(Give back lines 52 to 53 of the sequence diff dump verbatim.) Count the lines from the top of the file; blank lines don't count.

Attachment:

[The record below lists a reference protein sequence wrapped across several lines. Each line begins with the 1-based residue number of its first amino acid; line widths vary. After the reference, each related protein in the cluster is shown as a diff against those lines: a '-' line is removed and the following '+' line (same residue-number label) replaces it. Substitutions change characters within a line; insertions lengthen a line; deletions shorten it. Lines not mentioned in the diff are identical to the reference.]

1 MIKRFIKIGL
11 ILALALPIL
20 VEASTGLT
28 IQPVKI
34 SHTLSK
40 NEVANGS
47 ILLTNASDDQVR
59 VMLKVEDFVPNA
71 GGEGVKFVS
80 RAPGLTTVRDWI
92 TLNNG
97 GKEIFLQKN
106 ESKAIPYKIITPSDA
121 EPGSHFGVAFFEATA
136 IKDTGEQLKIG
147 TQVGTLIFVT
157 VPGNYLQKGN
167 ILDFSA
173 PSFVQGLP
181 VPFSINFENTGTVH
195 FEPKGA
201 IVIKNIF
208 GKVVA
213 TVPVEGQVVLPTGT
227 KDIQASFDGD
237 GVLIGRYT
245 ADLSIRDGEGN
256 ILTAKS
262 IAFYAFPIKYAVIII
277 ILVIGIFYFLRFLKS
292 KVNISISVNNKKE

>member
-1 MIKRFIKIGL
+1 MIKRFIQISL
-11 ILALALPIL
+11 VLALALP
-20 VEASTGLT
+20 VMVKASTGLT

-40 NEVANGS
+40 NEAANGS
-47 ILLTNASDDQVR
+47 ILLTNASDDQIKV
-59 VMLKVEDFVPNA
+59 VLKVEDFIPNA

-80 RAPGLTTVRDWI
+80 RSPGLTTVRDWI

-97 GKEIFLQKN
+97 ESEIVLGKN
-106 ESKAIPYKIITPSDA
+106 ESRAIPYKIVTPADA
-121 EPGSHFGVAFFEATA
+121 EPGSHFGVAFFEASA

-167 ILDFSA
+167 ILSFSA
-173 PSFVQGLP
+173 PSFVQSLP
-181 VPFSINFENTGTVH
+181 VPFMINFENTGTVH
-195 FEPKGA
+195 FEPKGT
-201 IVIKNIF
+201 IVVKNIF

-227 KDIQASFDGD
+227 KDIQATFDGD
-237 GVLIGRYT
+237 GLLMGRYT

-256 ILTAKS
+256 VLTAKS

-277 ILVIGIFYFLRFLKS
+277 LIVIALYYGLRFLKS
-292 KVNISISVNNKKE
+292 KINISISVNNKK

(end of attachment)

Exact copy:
-121 EPGSHFGVAFFEATA
+121 EPGSHFGVAFFEASA